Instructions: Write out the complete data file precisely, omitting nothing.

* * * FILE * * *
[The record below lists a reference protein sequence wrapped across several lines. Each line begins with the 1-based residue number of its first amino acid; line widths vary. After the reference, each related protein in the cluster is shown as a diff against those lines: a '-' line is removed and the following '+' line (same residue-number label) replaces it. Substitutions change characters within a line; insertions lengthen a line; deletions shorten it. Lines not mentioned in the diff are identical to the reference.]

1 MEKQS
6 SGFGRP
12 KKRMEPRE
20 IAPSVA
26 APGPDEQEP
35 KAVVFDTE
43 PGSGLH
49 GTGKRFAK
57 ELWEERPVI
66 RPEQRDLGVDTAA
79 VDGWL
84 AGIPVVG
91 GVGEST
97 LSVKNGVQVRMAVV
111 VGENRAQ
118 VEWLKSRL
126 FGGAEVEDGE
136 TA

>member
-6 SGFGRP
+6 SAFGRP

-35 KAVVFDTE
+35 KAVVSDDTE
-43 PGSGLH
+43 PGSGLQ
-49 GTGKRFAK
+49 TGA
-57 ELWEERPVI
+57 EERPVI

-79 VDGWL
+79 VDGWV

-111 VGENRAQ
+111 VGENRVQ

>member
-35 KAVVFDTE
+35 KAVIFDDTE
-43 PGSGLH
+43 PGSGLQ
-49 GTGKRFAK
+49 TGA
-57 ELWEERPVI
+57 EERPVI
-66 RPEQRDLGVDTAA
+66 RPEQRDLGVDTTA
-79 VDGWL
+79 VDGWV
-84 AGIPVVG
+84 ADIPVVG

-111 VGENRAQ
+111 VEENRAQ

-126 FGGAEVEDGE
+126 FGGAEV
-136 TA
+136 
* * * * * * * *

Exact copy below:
[The record below lists a reference protein sequence wrapped across several lines. Each line begins with the 1-based residue number of its first amino acid; line widths vary. After the reference, each related protein in the cluster is shown as a diff against those lines: a '-' line is removed and the following '+' line (same residue-number label) replaces it. Substitutions change characters within a line; insertions lengthen a line; deletions shorten it. Lines not mentioned in the diff are identical to the reference.]

1 MEKQS
6 SGFGRP
12 KKRMEPRE
20 IAPSVA
26 APGPDEQEP
35 KAVVFDTE
43 PGSGLH
49 GTGKRFAK
57 ELWEERPVI
66 RPEQRDLGVDTAA
79 VDGWL
84 AGIPVVG
91 GVGEST
97 LSVKNGVQVRMAVV
111 VGENRAQ
118 VEWLKSRL
126 FGGAEVEDGE
136 TA

>member
-6 SGFGRP
+6 SAFGRP

-35 KAVVFDTE
+35 KAVVSDDTE
-43 PGSGLH
+43 PGSGLQ
-49 GTGKRFAK
+49 TGA
-57 ELWEERPVI
+57 EERPVI

-79 VDGWL
+79 VDGWV

-111 VGENRAQ
+111 VGENRVQ

>member
-35 KAVVFDTE
+35 KAVIFDDTE
-43 PGSGLH
+43 PGSGLQ
-49 GTGKRFAK
+49 TGA
-57 ELWEERPVI
+57 EERPVI
-66 RPEQRDLGVDTAA
+66 RPEQRDLGVDTTA
-79 VDGWL
+79 VDGWV
-84 AGIPVVG
+84 ADIPVVG

-111 VGENRAQ
+111 VEENRAQ

-126 FGGAEVEDGE
+126 FGGAEV
-136 TA
+136 